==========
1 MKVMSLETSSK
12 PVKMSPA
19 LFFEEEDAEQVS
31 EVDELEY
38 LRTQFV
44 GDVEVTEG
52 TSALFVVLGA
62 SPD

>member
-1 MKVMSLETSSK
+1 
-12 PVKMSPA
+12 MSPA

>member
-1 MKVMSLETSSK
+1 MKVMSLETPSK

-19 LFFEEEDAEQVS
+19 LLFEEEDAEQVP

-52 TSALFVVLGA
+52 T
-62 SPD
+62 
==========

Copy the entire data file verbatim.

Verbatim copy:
1 MKVMSLETSSK
12 PVKMSPA
19 LFFEEEDAEQVS
31 EVDELEY
38 LRTQFV
44 GDVEVTEG
52 TSALFVVLGA
62 SPD

>member
-1 MKVMSLETSSK
+1 
-12 PVKMSPA
+12 MSPA

>member
-1 MKVMSLETSSK
+1 MKVMSLETPSK

-19 LFFEEEDAEQVS
+19 LLFEEEDAEQVP

-52 TSALFVVLGA
+52 T
-62 SPD
+62 